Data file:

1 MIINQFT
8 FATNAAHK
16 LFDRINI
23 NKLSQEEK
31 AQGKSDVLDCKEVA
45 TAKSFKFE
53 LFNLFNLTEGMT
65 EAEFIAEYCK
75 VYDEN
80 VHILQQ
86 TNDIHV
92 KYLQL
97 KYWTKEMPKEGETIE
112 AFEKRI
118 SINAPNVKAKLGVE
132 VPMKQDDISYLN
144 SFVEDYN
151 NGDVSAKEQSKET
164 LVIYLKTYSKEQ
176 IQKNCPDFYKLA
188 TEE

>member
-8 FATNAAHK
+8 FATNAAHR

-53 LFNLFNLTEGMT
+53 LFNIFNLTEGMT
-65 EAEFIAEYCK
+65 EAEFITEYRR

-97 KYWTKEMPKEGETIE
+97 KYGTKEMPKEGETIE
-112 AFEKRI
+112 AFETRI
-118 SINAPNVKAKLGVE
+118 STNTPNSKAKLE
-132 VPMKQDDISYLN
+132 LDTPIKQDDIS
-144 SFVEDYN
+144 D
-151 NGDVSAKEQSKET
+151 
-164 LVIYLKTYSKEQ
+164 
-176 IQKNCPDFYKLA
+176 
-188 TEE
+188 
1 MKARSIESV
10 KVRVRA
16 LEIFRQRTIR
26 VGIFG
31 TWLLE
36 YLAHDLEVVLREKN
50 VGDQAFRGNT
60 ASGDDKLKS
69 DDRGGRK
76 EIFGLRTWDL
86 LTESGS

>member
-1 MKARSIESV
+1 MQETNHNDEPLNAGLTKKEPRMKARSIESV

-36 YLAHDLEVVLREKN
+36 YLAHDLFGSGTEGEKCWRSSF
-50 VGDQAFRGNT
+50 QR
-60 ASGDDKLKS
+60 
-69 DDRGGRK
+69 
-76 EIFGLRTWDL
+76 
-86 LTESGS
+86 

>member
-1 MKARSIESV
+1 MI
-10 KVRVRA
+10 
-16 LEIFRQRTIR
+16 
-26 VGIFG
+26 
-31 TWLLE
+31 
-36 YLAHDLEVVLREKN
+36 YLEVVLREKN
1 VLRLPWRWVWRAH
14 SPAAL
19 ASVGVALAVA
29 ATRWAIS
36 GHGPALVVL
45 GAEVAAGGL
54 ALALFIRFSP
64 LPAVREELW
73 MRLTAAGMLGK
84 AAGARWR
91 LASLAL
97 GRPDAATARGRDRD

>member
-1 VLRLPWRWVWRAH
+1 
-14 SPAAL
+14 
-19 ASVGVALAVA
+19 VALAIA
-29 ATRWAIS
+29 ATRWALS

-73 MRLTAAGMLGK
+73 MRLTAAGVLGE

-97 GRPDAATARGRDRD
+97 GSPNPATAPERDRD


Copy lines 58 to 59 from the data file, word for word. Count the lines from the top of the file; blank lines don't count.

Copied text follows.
>member
-1 MKARSIESV